A new study conducted by researchers at Duke University Medical Center seems to have found why poor sleep does more harm to cardiovascular health in women than in men.
In the study, the researchers found that poor sleep is linked to greater psychological distress and higher levels of biomarkers, which is linked to an increased risk of heart disease and type 2 diabetes.
They also found that these links are much stronger in women than in men.
"The study suggests that poor sleep - measured by the total amount of sleep, the degree of awakening during the night, and most importantly, how long it takes to get to sleep - may have more serious health consequences for women than for men," said Edward Suarez, an associate professor in the department of psychiatry and behavioral sciences at Duke and the lead author of the study.
For the study, researchers examined 210 apparently healthy, middle-aged men and women without any history of sleep disorders.
None of the participants smoked or took any medications on a daily basis and researchers expelled women who were on hormone therapy, as it has been shown to alter sleep patterns in some women.
Researchers used a standardized sleep quality questionnaire, with which participants rated various dimensions of their sleep during the previous month.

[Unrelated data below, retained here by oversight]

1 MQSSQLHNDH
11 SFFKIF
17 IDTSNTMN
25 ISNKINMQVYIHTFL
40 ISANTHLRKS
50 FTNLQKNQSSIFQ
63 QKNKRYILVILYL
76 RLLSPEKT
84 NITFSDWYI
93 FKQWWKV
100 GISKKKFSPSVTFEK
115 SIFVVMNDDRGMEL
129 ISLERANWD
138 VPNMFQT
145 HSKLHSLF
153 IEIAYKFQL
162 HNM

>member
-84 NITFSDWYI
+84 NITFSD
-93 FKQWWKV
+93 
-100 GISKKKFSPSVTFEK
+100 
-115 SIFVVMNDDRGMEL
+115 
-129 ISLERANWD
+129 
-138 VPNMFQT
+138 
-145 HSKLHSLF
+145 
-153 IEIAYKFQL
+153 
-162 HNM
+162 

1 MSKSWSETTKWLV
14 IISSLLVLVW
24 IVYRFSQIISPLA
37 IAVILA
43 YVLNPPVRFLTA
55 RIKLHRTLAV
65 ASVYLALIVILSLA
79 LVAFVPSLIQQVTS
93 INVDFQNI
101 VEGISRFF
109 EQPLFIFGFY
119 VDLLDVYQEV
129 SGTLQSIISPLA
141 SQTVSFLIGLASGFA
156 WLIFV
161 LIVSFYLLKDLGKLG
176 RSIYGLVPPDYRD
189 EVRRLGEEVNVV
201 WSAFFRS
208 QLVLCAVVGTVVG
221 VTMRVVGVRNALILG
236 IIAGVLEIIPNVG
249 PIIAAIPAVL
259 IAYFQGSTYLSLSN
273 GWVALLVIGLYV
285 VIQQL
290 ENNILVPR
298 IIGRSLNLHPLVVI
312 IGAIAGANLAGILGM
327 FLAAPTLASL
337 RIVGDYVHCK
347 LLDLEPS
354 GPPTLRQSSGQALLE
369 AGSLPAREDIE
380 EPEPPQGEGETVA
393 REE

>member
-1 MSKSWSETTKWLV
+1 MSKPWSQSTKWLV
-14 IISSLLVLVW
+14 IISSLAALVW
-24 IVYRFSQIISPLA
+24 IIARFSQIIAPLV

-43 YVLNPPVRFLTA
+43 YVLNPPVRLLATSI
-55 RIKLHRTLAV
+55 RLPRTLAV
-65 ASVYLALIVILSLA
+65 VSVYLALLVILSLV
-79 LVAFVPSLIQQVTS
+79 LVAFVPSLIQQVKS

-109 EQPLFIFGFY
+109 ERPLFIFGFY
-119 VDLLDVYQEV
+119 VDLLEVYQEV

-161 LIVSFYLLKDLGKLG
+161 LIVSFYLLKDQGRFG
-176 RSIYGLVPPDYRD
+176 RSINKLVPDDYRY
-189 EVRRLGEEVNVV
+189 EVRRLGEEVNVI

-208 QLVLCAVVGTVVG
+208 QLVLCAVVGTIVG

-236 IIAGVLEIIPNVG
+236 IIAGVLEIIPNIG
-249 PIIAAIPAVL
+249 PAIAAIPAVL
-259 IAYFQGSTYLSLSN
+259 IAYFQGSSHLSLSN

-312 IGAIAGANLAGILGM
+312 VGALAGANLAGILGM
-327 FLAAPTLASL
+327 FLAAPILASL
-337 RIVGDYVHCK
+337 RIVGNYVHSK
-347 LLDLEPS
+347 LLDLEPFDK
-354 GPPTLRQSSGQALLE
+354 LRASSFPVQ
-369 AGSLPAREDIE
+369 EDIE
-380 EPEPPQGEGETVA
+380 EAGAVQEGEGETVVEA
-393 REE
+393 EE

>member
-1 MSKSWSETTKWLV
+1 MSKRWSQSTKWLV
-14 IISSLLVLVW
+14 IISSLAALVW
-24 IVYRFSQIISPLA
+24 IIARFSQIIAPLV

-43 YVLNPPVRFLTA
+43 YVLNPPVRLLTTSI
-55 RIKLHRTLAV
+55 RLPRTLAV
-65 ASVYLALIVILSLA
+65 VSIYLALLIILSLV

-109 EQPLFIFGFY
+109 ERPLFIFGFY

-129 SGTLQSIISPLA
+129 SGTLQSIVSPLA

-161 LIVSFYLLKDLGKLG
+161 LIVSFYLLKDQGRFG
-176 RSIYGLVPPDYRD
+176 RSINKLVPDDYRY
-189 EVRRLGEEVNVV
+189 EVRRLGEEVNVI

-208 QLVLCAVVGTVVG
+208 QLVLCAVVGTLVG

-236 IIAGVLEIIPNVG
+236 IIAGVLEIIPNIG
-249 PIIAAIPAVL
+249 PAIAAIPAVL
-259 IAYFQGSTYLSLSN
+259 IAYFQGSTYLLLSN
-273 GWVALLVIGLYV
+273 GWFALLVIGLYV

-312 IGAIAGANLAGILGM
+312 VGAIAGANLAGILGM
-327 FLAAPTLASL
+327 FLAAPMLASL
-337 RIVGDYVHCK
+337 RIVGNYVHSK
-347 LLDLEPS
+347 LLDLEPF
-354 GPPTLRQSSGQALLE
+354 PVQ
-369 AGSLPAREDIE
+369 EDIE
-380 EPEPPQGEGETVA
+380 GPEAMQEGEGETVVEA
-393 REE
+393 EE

Besides this, additional measures assessed the extent of any depression, anger, hostility and perceived social support from friends and family.
Researchers also took blood samples from the volunteers and they were measured for levels of biomarkers linked to elevated risk of heart disease and diabetes, including insulin and glucose levels, fibrinogen (a clotting factor) and two inflammatory proteins, interleukin-6 and C-reactive protein.
Suarez and his colleagues found that about 40 percent of the men and the women were classified as poor sleepers - defined as having frequent problems falling asleep, taking 30 or more minutes to fall asleep or awakening frequently during the night.
They also found while their sleep quality ratings were similar; men and women had dramatically different risk profiles.
"We found that for women, poor sleep is strongly associated with high levels of psychological distress, and greater feelings of hostility, depression and anger. In contrast, these feelings were not associated with the same degree of sleep disruption in men," Suarez said.
Furthermore, the researchers found that women who reported higher degree of sleep disruption also had higher levels of all the biomarkers tested.
For women, poor sleep was linked to higher levels of C-reactive protein and interleukin-6, measures of inflammation that have been associated with increased risk of heart disease, and higher levels of insulin.
Suarez said that the findings were so dramatic that of those women considered poor sleepers, 33 per cent had C-reactive protein levels linked to high risk of heart disease.
"Interestingly, it appears that it's not so much the overall poor sleep quality that was associated with greater risk, but rather the length of time it takes a person to fall asleep that takes the highest toll. Women who reported taking a half an hour or more to fall asleep showed the worst risk profile," Suarez said.
The study is published online in the journal Brain, Behaviour and Immunity.